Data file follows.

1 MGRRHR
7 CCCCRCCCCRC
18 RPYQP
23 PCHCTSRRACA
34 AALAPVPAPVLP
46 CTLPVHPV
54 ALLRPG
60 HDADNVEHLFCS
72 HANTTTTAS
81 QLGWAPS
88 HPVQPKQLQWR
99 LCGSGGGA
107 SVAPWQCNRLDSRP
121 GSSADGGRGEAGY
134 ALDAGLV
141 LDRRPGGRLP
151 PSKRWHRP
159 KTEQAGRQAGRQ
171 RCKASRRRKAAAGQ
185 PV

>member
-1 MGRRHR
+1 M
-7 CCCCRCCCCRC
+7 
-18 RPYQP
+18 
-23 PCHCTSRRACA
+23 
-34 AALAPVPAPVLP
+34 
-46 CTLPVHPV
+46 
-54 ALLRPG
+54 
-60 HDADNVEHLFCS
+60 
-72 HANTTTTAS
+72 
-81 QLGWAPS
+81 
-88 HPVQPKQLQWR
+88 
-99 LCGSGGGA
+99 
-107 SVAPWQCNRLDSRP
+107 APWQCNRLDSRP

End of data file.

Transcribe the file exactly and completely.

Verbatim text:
1 MGRRHR
7 CCCCRCCCCRC
18 RPYQP
23 PCHCTSRRACA
34 AALAPVPAPVLP
46 CTLPVHPV
54 ALLRPG
60 HDADNVEHLFCS
72 HANTTTTAS
81 QLGWAPS
88 HPVQPKQLQWR
99 LCGSGGGA
107 SVAPWQCNRLDSRP
121 GSSADGGRGEAGY
134 ALDAGLV
141 LDRRPGGRLP
151 PSKRWHRP
159 KTEQAGRQAGRQ
171 RCKASRRRKAAAGQ
185 PV

>member
-1 MGRRHR
+1 M
-7 CCCCRCCCCRC
+7 
-18 RPYQP
+18 
-23 PCHCTSRRACA
+23 
-34 AALAPVPAPVLP
+34 
-46 CTLPVHPV
+46 
-54 ALLRPG
+54 
-60 HDADNVEHLFCS
+60 
-72 HANTTTTAS
+72 
-81 QLGWAPS
+81 
-88 HPVQPKQLQWR
+88 
-99 LCGSGGGA
+99 
-107 SVAPWQCNRLDSRP
+107 APWQCNRLDSRP